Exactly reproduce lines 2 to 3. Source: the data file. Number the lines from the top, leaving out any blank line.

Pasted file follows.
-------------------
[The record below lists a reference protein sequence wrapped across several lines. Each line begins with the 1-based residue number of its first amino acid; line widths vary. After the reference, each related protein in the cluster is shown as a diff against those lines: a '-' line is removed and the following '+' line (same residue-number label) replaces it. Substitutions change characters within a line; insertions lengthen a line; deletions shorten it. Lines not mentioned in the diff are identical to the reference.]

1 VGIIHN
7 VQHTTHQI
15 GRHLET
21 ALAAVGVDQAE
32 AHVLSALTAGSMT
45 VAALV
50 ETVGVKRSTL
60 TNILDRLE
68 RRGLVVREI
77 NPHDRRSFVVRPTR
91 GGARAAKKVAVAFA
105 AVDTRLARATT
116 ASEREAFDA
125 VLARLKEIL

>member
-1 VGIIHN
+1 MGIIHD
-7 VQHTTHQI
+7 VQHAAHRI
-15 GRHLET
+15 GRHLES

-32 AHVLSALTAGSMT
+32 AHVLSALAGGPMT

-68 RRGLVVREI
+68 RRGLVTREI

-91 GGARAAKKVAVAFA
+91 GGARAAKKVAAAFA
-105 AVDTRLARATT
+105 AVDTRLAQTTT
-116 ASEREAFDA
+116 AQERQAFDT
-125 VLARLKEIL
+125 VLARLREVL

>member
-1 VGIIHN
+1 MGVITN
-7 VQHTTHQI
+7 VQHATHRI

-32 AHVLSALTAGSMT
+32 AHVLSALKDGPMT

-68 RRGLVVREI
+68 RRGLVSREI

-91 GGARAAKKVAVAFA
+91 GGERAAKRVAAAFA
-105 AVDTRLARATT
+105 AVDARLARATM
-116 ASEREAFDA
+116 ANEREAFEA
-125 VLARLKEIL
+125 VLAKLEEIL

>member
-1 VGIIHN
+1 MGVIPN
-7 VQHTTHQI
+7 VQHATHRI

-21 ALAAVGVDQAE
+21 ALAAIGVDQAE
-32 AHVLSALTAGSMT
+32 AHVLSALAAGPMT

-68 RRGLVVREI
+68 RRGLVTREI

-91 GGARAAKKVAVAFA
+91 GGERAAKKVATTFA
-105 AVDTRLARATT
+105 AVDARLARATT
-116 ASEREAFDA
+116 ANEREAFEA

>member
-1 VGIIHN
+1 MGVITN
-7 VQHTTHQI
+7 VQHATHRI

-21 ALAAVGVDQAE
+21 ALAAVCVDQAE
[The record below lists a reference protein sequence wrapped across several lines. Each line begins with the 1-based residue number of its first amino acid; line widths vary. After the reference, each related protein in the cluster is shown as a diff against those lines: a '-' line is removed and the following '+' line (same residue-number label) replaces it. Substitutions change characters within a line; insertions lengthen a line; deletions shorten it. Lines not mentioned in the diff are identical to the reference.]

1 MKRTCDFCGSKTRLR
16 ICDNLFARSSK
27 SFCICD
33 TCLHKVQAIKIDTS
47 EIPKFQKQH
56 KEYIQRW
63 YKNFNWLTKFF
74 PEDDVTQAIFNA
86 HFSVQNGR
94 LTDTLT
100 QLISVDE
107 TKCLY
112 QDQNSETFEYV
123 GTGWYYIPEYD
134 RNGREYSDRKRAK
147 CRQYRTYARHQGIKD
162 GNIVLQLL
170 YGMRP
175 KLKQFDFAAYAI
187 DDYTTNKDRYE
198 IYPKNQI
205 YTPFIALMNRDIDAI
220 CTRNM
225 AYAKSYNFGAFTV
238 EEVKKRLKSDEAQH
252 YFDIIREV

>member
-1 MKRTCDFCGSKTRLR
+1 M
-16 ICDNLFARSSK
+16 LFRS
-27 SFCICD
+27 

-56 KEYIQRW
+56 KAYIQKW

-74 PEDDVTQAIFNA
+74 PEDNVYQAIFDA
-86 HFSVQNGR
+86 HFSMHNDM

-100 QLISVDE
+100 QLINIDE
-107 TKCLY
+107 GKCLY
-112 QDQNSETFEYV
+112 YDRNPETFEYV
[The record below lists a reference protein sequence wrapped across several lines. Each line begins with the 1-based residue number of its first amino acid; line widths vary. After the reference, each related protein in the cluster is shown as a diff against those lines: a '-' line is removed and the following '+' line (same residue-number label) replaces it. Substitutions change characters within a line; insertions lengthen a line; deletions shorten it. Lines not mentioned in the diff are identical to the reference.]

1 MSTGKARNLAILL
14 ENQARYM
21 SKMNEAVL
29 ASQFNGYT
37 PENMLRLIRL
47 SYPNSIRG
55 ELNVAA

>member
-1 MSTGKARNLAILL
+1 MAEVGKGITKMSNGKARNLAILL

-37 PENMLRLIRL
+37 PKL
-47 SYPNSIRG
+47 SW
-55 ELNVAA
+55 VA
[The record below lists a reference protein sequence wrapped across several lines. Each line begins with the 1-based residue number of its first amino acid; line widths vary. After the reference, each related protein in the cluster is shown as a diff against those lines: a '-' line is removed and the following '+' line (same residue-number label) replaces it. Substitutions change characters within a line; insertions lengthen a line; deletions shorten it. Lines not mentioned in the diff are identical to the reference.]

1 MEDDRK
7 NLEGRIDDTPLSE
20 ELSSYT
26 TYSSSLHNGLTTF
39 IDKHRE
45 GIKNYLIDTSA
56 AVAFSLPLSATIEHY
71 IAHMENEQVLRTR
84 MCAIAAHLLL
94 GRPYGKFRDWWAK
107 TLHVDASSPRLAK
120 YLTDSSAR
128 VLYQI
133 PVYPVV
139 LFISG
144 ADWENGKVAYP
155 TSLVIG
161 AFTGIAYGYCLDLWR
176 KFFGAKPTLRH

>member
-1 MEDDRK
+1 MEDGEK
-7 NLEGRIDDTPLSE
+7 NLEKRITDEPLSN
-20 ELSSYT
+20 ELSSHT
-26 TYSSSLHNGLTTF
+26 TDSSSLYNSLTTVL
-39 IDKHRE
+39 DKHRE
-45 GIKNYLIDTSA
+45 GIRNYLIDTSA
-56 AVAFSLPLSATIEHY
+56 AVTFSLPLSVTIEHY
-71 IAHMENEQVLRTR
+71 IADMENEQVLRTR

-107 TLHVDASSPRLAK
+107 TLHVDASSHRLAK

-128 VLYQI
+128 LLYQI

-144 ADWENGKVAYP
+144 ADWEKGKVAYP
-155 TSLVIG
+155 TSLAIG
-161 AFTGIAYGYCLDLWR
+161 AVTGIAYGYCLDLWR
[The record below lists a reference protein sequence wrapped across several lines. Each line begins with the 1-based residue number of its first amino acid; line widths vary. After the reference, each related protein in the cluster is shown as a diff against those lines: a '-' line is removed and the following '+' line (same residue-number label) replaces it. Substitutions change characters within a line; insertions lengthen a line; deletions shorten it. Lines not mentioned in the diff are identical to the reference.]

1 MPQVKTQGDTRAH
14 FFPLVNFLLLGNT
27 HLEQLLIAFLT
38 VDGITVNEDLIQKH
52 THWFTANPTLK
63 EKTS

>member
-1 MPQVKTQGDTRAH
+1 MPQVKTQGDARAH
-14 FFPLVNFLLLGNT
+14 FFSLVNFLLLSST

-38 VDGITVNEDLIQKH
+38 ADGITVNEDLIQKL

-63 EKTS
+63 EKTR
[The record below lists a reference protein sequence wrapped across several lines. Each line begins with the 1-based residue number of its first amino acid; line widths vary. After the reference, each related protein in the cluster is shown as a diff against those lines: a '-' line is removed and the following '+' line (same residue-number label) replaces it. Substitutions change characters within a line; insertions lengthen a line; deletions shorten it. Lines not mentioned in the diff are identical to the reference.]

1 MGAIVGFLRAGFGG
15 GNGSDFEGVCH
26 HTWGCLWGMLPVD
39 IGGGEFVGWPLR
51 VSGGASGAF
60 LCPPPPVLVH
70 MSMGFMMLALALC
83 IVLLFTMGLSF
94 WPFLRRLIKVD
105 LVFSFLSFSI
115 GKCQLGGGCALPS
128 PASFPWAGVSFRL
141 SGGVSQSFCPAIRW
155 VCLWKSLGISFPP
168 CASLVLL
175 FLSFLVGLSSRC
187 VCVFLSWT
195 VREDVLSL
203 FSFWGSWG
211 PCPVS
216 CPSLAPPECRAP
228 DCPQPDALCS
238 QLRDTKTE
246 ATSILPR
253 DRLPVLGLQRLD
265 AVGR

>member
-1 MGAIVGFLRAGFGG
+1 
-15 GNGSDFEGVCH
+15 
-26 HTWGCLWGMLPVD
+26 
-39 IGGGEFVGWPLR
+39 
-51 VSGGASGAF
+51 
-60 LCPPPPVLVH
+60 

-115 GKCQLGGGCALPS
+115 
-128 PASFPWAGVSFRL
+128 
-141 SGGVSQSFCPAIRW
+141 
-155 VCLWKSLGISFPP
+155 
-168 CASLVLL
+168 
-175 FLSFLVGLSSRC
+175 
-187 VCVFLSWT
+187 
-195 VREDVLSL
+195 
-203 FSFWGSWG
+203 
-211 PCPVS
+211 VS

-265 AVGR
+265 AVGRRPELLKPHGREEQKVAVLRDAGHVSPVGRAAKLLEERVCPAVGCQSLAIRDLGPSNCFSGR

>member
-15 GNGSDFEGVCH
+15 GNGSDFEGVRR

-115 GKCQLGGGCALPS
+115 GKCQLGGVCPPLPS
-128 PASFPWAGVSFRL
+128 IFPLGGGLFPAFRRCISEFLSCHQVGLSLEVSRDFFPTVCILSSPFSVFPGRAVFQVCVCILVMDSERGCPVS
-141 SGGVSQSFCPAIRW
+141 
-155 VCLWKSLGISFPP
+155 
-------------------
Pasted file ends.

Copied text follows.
1 VGIIHN
7 VQHTTHQI